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America's top mortgage salesman says it's finally time for millennials to buy new homes. But his own daughter's not buying it. Their family argument illustrates what's good about President Obama's planned boost for the housing market and what's not.

Also, police launch anti-terror raids in Europe. On today's Talking Point, are electric cars about to become affordable?

Photo: 401kcalculator

Police Launch Anti-Terror Raids in Europe 6 MIN, 29 SEC

Britain's Prime Minister David Cameron was at the White House today to talk about international terrorism. At a joint news conference, President Obama addressed the issue of home-grown terrorism in the United States, calling our biggest advantage that "our Muslim populations …feel themselves to be American. He also lauded the "incredible process of immigration and assimilation that‘s part of our tradition and it's probably our greatest strength."

Meanwhile, security forces in France, Belgium and Germany have been rounding up suspected terrorists for the past two days. Sebastian Rotella covers terrorism and international crime for ProPublica. He's author of a new novel on those themes, The Convert's Song.

Sebastian Rotella, ProPublica (@ProPublica)

Cameron-Obama article on the shared security and prosperity of the UK and USA

The Convert's Song

Sebastian Rotella

Will Expanding the Housing Market Lead to Another Bubble? 33 MIN, 58 SEC

The housing market usually leads the way out of recession, but this time around it's a drag on economic recovery.  So President Obama is going to give it a boost, making it easier for first-time buyers with low credit ratings to qualify for mortgages on new homes.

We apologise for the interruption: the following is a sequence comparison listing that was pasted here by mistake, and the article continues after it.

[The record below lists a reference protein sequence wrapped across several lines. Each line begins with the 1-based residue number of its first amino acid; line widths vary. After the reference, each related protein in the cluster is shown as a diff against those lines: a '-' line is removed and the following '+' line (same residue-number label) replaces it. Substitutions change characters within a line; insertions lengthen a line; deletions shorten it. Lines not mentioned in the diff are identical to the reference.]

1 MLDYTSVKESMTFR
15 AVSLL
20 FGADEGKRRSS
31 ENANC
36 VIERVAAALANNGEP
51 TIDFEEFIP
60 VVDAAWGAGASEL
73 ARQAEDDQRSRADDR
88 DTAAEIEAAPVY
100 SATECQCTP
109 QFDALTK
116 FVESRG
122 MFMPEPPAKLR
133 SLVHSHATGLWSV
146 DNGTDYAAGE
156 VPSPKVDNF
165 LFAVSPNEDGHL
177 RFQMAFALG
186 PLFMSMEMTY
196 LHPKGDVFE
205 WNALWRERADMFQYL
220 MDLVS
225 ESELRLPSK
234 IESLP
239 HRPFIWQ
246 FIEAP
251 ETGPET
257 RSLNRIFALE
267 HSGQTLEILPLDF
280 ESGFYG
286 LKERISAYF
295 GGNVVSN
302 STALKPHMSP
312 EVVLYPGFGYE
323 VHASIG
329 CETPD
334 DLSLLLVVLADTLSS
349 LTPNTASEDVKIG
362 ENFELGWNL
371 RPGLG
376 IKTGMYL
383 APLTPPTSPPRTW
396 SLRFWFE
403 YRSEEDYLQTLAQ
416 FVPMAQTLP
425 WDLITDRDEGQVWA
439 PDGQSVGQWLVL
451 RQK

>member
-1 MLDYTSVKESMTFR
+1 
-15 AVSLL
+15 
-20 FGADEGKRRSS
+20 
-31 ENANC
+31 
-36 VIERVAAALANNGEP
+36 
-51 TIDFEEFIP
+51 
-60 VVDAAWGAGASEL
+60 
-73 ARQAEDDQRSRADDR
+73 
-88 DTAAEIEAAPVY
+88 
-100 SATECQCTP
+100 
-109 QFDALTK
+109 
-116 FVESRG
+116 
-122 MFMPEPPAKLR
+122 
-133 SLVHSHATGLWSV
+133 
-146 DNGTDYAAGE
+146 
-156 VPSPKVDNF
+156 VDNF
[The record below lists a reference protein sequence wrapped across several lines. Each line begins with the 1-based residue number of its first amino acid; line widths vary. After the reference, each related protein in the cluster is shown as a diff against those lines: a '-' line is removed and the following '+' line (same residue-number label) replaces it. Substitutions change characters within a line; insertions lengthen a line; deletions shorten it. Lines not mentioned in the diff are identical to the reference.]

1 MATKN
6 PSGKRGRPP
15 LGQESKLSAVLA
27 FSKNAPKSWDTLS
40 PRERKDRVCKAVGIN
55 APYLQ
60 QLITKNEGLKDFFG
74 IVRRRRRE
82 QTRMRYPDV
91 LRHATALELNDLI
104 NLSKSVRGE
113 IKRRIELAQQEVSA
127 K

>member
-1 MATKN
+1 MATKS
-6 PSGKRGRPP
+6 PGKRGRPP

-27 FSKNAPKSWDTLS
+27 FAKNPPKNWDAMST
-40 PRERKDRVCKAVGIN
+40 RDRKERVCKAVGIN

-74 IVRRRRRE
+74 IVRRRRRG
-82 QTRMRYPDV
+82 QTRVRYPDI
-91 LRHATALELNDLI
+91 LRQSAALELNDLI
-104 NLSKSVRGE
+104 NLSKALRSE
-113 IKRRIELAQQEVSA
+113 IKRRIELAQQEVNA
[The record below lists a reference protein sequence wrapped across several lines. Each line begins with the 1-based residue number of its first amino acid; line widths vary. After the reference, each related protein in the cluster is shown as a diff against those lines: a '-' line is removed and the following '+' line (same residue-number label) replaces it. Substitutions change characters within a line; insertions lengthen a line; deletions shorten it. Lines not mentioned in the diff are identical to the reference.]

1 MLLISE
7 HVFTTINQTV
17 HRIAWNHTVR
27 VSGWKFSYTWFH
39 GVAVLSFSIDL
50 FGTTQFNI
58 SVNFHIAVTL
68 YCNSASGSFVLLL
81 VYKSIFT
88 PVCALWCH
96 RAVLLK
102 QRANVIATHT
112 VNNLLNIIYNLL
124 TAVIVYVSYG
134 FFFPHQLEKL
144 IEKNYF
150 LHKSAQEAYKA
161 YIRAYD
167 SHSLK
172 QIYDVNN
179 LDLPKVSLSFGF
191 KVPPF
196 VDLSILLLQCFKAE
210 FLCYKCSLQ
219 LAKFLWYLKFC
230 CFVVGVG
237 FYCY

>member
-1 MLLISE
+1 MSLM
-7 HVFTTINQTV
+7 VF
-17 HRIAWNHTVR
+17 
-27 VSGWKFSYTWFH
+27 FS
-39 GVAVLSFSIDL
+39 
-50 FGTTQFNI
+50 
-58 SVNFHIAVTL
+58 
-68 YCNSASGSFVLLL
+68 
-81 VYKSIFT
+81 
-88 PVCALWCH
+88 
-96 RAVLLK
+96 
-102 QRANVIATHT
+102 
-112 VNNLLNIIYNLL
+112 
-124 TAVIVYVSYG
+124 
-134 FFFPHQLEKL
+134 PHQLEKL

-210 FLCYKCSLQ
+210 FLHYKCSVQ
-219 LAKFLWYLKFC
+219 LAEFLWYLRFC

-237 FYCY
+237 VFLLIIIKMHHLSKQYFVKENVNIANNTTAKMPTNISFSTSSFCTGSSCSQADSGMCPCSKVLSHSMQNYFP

Admittedly, it's a modest proposal — $900 in savings for just 250,000 people, when more than $2 million are needed for healthy growth. But critics call it a risky first step toward another sub-prime disaster -- just like the one that started the Great Recession a few years ago.

Stephen Oliner, American Enterprise Institute (@AEI)
Catherine Reagor, Arizona Republic (@catherinereagor)
Joe Light, Wall Street Journal (@joelight)
Sara Stevens, APCO Worldwide
Julia Gordon, Center for American Progress (@JRGordonDC)

Getting Closer and Closer to a Super-Battery 9 MIN, 25 SEC

Tesla's all-electric car starts at $70,000 and goes up from there.  This week, GM unveiled an electric with a price tag closer to $30,000. The Chevy Bolt – not to be confused with the hybrid Volt -- goes 200 miles on a single charge, just like the Tesla. But cost is hardly the only difference.  Is the international combustion engine about to become obsolete, or will a "super battery" still be required to change the market forever? Steve LeVine is Washington correspondent for Quartz.  His new book, The Powerhouse: Inside the Invention of a Battery to Save the World, will be out next month.

Steve LeVine, Quartz (@stevelevine)

The Powerhouse

Steve LeVine

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